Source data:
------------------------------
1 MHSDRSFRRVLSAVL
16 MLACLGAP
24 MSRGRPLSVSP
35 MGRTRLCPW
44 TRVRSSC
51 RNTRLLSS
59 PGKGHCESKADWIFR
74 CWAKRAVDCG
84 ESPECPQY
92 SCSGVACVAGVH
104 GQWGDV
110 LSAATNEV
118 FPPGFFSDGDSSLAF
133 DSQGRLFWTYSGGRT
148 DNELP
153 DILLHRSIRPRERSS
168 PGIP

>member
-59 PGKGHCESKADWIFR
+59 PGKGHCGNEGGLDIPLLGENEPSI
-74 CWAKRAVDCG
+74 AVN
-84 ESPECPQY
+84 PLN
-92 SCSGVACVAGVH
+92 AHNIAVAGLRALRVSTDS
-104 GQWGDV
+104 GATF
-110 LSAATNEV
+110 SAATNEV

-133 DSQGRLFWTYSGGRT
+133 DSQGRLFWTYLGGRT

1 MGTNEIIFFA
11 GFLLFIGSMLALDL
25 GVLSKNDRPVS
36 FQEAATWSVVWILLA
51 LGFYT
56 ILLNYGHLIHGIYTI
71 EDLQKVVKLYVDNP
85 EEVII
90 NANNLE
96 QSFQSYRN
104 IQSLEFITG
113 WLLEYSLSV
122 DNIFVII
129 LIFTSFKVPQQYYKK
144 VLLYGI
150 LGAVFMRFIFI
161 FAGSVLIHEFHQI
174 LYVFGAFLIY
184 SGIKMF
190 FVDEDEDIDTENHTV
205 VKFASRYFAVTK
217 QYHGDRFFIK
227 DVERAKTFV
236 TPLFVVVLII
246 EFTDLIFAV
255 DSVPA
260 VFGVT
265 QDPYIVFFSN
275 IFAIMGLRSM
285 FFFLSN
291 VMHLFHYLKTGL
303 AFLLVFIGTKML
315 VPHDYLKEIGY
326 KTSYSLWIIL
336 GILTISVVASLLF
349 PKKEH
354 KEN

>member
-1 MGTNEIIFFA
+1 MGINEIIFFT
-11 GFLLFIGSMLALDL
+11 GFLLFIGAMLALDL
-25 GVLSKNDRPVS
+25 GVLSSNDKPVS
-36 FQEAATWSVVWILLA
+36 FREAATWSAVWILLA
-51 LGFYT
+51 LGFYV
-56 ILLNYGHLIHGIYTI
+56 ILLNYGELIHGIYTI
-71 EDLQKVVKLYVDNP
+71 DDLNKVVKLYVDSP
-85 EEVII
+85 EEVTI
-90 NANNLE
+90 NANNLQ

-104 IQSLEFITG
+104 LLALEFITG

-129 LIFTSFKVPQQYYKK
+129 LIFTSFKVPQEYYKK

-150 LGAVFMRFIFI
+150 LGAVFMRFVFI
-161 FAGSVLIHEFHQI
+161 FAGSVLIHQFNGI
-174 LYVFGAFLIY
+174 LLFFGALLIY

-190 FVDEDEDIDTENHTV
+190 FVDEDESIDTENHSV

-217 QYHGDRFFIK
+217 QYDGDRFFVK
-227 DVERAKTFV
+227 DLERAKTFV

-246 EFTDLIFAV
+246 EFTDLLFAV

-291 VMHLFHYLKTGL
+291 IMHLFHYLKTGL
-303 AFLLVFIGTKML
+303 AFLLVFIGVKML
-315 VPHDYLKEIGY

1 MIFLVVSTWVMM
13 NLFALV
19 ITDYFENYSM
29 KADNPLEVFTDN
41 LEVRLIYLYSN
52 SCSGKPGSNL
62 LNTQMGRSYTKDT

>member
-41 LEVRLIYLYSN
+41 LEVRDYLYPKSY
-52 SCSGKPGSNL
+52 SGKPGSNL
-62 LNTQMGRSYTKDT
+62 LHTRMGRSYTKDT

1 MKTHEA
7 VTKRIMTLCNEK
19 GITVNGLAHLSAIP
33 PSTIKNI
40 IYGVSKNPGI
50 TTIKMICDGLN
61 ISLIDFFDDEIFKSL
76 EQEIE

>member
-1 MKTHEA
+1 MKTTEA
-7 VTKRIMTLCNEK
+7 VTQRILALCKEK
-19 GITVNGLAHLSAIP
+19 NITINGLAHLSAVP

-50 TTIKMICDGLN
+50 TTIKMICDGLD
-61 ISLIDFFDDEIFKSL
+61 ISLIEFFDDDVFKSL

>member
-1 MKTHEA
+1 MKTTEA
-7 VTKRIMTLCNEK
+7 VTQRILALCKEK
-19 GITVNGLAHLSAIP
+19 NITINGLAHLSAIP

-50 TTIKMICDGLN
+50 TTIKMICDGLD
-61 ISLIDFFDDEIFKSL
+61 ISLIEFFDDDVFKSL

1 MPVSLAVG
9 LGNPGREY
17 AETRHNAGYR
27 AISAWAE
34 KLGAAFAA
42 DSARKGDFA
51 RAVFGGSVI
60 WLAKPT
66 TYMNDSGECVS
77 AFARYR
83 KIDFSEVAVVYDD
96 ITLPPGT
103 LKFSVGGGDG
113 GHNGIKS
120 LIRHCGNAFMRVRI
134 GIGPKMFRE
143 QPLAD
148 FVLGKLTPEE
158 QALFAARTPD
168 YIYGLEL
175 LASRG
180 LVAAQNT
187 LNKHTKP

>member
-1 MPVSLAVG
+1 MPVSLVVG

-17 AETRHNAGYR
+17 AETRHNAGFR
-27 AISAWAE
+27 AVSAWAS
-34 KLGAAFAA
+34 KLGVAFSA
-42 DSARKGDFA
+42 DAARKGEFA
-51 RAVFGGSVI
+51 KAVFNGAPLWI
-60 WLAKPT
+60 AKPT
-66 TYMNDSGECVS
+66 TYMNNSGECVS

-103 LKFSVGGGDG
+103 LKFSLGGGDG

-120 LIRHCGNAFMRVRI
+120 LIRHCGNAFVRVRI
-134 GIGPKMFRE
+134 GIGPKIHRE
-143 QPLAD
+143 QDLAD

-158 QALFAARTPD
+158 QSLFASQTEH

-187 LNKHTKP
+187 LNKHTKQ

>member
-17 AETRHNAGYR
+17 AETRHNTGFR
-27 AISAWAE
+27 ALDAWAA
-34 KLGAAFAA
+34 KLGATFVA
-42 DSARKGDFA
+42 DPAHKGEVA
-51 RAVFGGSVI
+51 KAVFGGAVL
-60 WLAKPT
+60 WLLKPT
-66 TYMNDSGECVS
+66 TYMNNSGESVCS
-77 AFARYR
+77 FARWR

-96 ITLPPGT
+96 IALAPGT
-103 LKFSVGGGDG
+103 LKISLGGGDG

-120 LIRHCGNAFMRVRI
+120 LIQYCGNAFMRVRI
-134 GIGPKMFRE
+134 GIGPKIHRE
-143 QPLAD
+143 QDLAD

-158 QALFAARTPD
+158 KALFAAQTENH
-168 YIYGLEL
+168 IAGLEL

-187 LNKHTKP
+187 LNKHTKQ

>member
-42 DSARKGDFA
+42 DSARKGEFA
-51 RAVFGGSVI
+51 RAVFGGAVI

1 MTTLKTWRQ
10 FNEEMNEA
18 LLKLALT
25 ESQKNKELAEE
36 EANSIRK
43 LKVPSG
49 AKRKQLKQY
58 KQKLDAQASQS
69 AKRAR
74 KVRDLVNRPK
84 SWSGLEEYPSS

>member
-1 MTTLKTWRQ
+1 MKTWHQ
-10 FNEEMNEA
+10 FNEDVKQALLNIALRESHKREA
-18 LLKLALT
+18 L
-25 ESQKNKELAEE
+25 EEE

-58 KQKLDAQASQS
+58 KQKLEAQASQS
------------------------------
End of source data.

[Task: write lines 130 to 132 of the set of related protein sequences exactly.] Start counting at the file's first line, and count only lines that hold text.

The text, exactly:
40 IYGVSKNPGI
50 TTIKMICDGLN
61 ISLIDFFDDEIFKSL